Russ Parsons takes a look at local restaurateurs and chefs jumping on the eco-friendly bandwagon, including Michael Blobaum at Wilshire, Neal Fraser at Grace, and Maury Rubin at the City Bakery and his new Birdbath project in Pacific Palisades. But without surefire guidelines, it's no easy feat:
In large part, that's because eco-friendly and "sustainable" are still so loosely defined that they can include a dizzying maze of factors: how the restaurant was built, how and where the ingredients were grown, the nature of the materials used to serve them, and how the leftovers are disposed of.Although not mentioned in the article, we can't help but wonder if the LAT's review of Santa Monica's Abode a few months ago was the catalyst for this piece. In it, Leslie Brenner reamed the restaurant for using the terms "eco-friendly" and "sustainable" in their press materials, but noted its use of leather chairs and ingredients from around the world. That wasn't a a fair assessment, and Parsons proves our point: "Sustainable" still needs defined. Providence chef Michael Cimarusti grapples with serving local seafood vs. leaving a carbon imprint, but says he "couldn't be a seafood restaurant" if he relied on only mackerel, squid, and sardines. But he does follow the Seafood Choices Alliance program and serves only fish that is rated a "smart choice." Why judge? If one chef does just a few things to save the planet, isn't it better than doing nothing? It's no longer just the right thing to do---it's good for business, too. But will 'not enough' ever be enough?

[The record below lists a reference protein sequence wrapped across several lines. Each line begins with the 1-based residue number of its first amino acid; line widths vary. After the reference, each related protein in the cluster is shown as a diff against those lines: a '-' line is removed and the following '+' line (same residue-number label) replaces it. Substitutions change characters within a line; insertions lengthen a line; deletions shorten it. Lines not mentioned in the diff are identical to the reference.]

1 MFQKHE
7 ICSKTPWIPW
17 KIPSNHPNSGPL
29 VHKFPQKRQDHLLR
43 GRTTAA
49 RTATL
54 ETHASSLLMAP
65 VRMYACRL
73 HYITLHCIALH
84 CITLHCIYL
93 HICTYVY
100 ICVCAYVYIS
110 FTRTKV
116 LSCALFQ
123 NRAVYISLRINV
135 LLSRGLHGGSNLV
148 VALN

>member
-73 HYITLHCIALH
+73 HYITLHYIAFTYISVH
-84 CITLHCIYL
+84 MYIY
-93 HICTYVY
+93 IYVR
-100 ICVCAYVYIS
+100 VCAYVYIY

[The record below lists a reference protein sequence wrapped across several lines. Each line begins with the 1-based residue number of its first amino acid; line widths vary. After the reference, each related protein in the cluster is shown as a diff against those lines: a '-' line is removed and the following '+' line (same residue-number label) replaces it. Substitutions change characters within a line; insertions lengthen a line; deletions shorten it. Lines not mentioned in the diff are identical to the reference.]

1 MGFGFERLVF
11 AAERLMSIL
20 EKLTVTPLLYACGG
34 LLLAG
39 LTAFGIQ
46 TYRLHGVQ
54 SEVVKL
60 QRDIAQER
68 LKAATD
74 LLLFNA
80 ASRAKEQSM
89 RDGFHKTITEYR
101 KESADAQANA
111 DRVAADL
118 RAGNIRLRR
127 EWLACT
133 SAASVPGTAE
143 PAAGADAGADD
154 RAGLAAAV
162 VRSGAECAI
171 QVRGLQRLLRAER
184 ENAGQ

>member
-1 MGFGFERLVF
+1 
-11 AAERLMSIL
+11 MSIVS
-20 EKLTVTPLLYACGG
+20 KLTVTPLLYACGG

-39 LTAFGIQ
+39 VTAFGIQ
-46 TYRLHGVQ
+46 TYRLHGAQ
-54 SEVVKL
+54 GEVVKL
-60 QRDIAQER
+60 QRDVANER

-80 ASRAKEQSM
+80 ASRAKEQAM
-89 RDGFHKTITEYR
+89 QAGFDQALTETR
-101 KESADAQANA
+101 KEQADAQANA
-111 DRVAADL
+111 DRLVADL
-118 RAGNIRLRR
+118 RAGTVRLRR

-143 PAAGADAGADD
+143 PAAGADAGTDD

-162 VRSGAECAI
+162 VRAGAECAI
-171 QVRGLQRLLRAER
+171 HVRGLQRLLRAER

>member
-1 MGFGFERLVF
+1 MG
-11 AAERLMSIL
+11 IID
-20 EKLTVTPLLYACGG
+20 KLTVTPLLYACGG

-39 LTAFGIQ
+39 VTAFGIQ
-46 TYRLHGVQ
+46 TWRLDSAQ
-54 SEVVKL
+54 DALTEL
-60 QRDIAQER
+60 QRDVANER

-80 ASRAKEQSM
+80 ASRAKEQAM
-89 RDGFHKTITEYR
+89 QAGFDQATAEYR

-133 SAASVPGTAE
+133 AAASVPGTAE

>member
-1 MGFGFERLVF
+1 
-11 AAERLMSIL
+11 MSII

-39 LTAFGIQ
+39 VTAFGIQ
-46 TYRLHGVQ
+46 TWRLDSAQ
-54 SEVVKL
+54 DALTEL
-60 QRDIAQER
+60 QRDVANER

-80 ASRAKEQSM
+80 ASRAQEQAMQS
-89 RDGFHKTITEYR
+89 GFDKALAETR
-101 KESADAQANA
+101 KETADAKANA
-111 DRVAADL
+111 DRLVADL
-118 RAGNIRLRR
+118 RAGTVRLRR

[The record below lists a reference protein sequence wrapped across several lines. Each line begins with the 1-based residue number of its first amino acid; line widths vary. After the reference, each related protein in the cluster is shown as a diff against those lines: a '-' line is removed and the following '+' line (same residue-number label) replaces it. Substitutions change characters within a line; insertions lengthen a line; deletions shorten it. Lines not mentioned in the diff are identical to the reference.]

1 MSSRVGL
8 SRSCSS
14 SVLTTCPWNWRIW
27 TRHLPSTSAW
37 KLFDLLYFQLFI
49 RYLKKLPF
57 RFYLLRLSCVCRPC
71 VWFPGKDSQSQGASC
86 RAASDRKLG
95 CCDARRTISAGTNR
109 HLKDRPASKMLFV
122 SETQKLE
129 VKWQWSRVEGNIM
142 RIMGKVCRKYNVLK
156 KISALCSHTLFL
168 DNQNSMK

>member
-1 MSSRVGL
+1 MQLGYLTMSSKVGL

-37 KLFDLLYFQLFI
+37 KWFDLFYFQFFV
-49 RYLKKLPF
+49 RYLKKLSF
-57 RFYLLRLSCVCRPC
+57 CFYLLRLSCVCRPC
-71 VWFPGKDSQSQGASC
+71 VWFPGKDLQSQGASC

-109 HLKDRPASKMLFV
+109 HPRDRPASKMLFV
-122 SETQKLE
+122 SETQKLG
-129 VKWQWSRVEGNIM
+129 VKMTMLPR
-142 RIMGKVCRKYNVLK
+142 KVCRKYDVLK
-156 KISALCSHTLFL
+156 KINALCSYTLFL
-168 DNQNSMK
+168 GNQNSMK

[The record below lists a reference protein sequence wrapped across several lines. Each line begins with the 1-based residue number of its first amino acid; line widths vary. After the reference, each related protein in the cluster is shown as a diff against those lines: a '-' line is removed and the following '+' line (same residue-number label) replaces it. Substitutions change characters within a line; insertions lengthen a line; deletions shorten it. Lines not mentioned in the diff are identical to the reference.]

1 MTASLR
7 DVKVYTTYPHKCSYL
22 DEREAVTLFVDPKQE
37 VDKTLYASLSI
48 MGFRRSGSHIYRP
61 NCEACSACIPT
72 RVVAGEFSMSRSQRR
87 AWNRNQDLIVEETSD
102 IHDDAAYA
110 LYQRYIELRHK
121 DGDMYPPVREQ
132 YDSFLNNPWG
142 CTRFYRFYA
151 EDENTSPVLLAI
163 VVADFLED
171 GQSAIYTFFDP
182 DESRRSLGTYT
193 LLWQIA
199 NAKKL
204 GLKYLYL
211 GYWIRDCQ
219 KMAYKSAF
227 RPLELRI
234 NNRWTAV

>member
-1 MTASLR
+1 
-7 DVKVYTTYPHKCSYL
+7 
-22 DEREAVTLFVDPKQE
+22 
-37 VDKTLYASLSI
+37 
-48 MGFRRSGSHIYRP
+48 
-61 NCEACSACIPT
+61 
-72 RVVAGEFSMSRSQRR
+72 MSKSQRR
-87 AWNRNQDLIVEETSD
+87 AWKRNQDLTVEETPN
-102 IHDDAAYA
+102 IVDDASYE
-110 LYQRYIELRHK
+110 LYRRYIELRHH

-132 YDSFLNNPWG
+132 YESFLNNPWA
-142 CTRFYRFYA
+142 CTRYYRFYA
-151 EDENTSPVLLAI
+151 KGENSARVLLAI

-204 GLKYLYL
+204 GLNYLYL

There are a few notable exceptions, but for the most part, chefs and restaurateurs are still trying to sort out just what "sustainable" means, and beyond that, how it fits into running a viable business.
· A Scathing Critique of Abode's...Sustainability? [~ELA~]